To most Westerners, the word Tejas is the Spanish form for The Lone Star State. And per the native Texans’ boast, “everything is bigger in Texas.” But at the risk of offending Dallas Cowboys fans everywhere, if you travel 10 time zones eastward, you’ll find a geographical entity even larger than the Republic of Texas – the Republic of India. And within the Republic of India, you’ll find that Tejas has a different meaning: the Hindustan Aeronautics Limited’s, or HAL’s, Tejas fighter plane. Let’s take a closer look at India’s homegrown warbird.
India’s Independent Indigenous Fighter
Though India is geographically larger than Texas, the South Asian nation’s Tejas fighter was deliberately built not to be big. The aircraft came about as a result of India’s Light Combat Aircraft program, or LCA, the intent of which was twofold: To replace the Indian Air Force’s aging fleet of MiG-21 “Fishbed” fighters, and, in a more general sense, to become more self-reliant by reducing the country’s dependence on foreign imports for its aerial arsenal.
The Indian Armed Forces’ inventory of fixed-wing and rotary-wing military aircraft comes from a hodgepodge of 11 different foreign countries, including France, Russia, and the U.S. The most advanced of these is the Sukhoi Su-30 “Flanker-H.” India currently has 272 of these aircraft.
As stated by HAL’s official website: “Tejas is a single engined, light weight, highly agile, multi-role supersonic fighter. It has quadruplex digital fly-by-wire Flight Control System (FCS) with associated advanced flight control laws. The aircraft with delta wing is designed for ‘air combat’ and ‘offensive air support’ with ‘reconnaissance’ and ‘anti-ship’ as its secondary roles. Extensive use of advanced composites in the airframe gives a high strength to weight ratio, long fatigue life and low radar signatures. Aeronautical Development Agency is the designated project manager for the development of LCA.“
The Tejas indeed turned out to be the world’s smallest and lightest supersonic combat aircraft. The warbird is 13.2 meters in length and 4.4 meters tall, with a wingspan of 8.2 meters, and it has a maximum takeoff weight of 13.5 tons. This slim & trim fighter zips along at a max airspeed of Mach-1.6 (1,980 kilometers per hour).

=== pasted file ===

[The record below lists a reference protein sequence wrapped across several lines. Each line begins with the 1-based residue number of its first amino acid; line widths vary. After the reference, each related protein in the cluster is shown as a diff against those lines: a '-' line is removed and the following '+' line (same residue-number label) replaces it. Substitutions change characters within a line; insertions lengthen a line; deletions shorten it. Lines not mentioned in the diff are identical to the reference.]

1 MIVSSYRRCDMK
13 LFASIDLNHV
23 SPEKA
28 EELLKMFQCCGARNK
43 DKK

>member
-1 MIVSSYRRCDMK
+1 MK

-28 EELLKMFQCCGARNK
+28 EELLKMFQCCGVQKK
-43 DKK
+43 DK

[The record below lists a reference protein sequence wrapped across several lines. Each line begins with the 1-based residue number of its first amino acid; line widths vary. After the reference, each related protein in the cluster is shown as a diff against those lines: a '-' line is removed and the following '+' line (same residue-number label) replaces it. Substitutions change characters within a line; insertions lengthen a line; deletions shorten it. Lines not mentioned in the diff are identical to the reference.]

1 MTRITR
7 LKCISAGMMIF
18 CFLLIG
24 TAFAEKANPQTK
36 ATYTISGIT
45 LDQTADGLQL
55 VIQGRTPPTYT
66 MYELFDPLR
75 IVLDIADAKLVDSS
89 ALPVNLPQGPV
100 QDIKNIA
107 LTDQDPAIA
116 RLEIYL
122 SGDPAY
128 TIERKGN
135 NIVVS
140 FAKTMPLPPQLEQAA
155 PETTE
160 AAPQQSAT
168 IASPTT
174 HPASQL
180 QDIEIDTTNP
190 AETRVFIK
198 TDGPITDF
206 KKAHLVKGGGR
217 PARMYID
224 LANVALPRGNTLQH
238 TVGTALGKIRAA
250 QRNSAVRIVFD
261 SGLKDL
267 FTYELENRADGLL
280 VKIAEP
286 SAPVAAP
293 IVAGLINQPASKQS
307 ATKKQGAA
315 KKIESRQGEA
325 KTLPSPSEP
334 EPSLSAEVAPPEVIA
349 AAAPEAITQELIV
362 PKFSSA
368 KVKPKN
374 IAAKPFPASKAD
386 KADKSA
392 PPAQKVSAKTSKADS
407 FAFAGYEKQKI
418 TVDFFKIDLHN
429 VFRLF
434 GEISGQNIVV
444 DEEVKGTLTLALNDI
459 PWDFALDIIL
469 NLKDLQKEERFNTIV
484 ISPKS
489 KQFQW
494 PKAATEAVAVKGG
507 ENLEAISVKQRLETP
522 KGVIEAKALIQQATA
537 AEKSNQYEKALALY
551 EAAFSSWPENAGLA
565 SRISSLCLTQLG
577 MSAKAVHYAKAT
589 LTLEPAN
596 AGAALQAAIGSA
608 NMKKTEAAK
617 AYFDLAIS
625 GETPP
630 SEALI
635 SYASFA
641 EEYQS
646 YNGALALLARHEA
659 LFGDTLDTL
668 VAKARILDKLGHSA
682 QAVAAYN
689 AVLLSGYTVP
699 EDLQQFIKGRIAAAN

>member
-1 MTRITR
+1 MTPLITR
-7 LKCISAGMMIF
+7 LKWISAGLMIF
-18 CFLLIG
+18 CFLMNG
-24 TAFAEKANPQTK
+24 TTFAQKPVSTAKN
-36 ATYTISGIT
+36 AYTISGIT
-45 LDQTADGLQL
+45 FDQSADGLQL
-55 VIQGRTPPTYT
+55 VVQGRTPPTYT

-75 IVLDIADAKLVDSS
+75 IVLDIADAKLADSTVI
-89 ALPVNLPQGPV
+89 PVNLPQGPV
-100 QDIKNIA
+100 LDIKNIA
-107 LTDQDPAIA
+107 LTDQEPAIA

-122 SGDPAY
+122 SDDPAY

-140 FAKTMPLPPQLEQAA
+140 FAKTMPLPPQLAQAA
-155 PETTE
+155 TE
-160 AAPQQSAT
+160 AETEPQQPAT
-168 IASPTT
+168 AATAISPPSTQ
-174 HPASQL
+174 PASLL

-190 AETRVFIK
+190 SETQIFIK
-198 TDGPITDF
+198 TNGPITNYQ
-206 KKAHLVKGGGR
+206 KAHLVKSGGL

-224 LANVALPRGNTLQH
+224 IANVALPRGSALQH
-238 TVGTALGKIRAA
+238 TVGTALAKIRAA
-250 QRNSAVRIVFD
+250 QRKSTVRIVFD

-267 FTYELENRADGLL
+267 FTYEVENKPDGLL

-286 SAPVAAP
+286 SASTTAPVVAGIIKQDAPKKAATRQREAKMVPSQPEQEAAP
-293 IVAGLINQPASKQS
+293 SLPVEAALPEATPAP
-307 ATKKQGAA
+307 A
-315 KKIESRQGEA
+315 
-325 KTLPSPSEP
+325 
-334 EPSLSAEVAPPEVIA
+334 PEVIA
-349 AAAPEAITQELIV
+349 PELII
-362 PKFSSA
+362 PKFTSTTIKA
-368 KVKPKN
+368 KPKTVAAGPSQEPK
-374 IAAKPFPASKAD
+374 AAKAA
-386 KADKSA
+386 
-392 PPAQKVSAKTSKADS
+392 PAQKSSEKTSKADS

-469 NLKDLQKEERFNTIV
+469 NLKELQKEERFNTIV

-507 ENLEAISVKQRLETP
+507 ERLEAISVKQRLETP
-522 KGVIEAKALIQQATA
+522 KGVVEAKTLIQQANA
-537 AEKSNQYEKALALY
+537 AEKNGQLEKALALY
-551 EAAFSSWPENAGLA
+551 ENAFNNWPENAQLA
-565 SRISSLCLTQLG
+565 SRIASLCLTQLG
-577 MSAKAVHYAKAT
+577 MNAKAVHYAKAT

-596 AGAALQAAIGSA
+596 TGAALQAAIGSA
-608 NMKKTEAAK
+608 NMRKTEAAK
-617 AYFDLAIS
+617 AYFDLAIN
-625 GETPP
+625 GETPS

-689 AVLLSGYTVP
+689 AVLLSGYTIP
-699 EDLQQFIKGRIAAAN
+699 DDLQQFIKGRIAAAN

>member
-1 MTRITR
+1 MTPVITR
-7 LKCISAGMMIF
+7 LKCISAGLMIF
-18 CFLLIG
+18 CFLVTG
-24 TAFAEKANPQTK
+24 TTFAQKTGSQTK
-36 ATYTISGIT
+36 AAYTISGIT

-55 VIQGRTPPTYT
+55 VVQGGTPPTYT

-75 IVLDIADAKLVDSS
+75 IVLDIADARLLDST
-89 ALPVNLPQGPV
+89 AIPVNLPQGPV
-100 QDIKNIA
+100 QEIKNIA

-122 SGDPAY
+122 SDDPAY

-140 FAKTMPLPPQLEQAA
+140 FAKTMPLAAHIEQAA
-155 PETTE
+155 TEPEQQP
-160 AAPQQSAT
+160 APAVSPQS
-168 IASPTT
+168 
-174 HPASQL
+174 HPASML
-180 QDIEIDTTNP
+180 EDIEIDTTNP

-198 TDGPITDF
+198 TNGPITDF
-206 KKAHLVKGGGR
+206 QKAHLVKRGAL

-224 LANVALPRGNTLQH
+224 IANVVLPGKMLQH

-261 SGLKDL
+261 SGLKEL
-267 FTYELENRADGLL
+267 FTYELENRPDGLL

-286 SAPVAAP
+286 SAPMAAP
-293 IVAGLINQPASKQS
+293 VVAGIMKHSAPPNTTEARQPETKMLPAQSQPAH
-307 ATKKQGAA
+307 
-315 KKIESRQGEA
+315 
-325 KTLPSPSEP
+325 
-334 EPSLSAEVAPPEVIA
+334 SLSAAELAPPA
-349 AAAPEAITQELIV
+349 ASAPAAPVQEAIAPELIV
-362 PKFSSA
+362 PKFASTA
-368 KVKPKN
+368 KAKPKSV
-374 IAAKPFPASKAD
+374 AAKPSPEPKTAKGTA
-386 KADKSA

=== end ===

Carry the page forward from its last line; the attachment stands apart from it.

Armament consists of a single GSh-23 23mm twin-barrel cannon, and eight hardpoints with a capacity of 5,300 kilograms’-worth of bombs or missiles such as the Russian R-73 “AA-11 Archer” or the Israeli Python-5.
Dilemmas for Delhi
Though the Tejas made her maiden flight on Jan. 4, 2001 — piloted by now-retired Wing Comm. Rajiv Kothiyal — a seemingly endless series of bureaucratic snafus prevented the warbird from reaching operational status until Jan. 17, 2015. Mind you, even that maiden flight was the culmination of a series of long delays. The LCA project was established in 1983, and the project definition phase began in October 1986.
The problems haven’t ended yet. Only 31 of these LCA brainchildren have entered into service thus far, and as my 1945 colleague Harrison Kass notes, the Indian warbirds “came with a variety of shortcomings – the most concerning of which was the Tejas’ lack of combat endurance.”
Harrison adds, “To address the lack of combat endurance, the Tejas was modified to include onboard fuel monitoring with an Integrated Environmental Control and Fuel Management (ECFM) system. Plus, the Tejas can now refuel with the Ilyushin II-78 tanker or the Sukhoi Su-30. New variants of the Tejas are expected to enter production in 2023-24 – and should complement the domestically-built advanced fighters that were announced this week, whenever those happen to be completed.”
The Tejas Mk2 variant is currently slated to make her maiden flight in 2023 and to officially enter into Indian military service in 2026. Time will tell if the sequel meets deadlines any better than the original.
Christian D. Orr is a former Air Force officer, Federal law enforcement officer, and private military contractor (with assignments worked in Iraq, the United Arab Emirates, Kosovo, Japan, Germany, and the Pentagon). Chris holds a B.A. in International Relations from the University of Southern California (USC) and an M.A. in Intelligence Studies (concentration in Terrorism Studies) from American Military University (AMU). He has also been published in The Daily Torch and The Journal of Intelligence and Cyber Security. Last but not least, he is a Companion of the Order of the Naval Order of the United States (NOUS).